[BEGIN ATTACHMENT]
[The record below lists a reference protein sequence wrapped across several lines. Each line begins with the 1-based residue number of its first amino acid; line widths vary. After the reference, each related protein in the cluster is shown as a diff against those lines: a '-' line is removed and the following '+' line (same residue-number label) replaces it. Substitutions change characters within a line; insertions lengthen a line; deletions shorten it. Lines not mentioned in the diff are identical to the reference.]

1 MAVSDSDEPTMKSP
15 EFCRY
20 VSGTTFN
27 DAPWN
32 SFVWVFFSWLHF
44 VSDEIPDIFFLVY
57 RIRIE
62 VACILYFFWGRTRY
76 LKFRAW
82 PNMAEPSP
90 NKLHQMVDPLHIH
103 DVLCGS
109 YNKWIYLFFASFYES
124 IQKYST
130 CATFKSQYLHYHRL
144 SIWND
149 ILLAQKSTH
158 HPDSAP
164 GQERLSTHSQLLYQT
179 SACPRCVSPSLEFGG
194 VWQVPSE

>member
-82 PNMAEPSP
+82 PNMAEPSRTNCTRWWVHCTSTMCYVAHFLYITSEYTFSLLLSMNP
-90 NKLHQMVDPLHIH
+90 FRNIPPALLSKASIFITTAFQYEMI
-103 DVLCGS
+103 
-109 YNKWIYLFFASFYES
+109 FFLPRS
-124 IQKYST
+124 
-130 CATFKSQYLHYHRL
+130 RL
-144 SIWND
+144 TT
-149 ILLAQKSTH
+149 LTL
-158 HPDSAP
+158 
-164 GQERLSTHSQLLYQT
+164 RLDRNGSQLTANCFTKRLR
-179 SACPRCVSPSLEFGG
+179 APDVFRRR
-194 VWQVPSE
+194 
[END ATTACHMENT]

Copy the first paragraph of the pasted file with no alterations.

[The record below lists a reference protein sequence wrapped across several lines. Each line begins with the 1-based residue number of its first amino acid; line widths vary. After the reference, each related protein in the cluster is shown as a diff against those lines: a '-' line is removed and the following '+' line (same residue-number label) replaces it. Substitutions change characters within a line; insertions lengthen a line; deletions shorten it. Lines not mentioned in the diff are identical to the reference.]